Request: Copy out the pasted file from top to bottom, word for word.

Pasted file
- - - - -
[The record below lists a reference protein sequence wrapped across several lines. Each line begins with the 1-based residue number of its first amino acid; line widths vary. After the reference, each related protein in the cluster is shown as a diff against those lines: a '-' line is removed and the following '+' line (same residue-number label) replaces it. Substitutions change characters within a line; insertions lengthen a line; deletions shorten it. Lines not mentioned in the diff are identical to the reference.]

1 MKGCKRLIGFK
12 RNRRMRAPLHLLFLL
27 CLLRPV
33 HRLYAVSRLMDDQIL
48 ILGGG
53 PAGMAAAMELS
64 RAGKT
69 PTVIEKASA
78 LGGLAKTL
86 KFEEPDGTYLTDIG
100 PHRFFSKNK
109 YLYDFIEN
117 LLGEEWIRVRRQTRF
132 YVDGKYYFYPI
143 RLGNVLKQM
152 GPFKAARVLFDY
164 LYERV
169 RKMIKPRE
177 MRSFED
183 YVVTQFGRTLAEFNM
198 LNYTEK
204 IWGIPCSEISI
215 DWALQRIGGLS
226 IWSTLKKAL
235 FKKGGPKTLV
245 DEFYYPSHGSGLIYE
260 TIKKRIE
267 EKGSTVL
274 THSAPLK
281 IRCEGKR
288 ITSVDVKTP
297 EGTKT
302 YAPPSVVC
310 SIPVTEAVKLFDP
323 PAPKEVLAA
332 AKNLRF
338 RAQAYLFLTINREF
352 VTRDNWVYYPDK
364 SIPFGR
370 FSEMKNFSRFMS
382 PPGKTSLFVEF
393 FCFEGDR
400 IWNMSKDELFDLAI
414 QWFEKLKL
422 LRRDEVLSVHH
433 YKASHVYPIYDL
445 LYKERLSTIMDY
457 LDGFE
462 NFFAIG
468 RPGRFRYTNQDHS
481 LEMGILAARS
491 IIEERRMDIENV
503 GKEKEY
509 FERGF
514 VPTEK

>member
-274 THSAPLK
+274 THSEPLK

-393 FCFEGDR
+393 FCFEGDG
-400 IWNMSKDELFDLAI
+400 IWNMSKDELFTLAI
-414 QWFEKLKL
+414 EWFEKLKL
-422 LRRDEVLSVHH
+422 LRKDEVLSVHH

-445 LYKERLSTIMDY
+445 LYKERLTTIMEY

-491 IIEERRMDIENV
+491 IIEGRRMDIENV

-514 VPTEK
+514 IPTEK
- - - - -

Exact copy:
[The record below lists a reference protein sequence wrapped across several lines. Each line begins with the 1-based residue number of its first amino acid; line widths vary. After the reference, each related protein in the cluster is shown as a diff against those lines: a '-' line is removed and the following '+' line (same residue-number label) replaces it. Substitutions change characters within a line; insertions lengthen a line; deletions shorten it. Lines not mentioned in the diff are identical to the reference.]

1 MKGCKRLIGFK
12 RNRRMRAPLHLLFLL
27 CLLRPV
33 HRLYAVSRLMDDQIL
48 ILGGG
53 PAGMAAAMELS
64 RAGKT
69 PTVIEKASA
78 LGGLAKTL
86 KFEEPDGTYLTDIG
100 PHRFFSKNK
109 YLYDFIEN
117 LLGEEWIRVRRQTRF
132 YVDGKYYFYPI
143 RLGNVLKQM
152 GPFKAARVLFDY
164 LYERV
169 RKMIKPRE
177 MRSFED
183 YVVTQFGRTLAEFNM
198 LNYTEK
204 IWGIPCSEISI
215 DWALQRIGGLS
226 IWSTLKKAL
235 FKKGGPKTLV
245 DEFYYPSHGSGLIYE
260 TIKKRIE
267 EKGSTVL
274 THSAPLK
281 IRCEGKR
288 ITSVDVKTP
297 EGTKT
302 YAPPSVVC
310 SIPVTEAVKLFDP
323 PAPKEVLAA
332 AKNLRF
338 RAQAYLFLTINREF
352 VTRDNWVYYPDK
364 SIPFGR
370 FSEMKNFSRFMS
382 PPGKTSLFVEF
393 FCFEGDR
400 IWNMSKDELFDLAI
414 QWFEKLKL
422 LRRDEVLSVHH
433 YKASHVYPIYDL
445 LYKERLSTIMDY
457 LDGFE
462 NFFAIG
468 RPGRFRYTNQDHS
481 LEMGILAARS
491 IIEERRMDIENV
503 GKEKEY
509 FERGF
514 VPTEK

>member
-274 THSAPLK
+274 THSEPLK

-393 FCFEGDR
+393 FCFEGDG
-400 IWNMSKDELFDLAI
+400 IWNMSKDELFTLAI
-414 QWFEKLKL
+414 EWFEKLKL
-422 LRRDEVLSVHH
+422 LRKDEVLSVHH

-445 LYKERLSTIMDY
+445 LYKERLTTIMEY

-491 IIEERRMDIENV
+491 IIEGRRMDIENV

-514 VPTEK
+514 IPTEK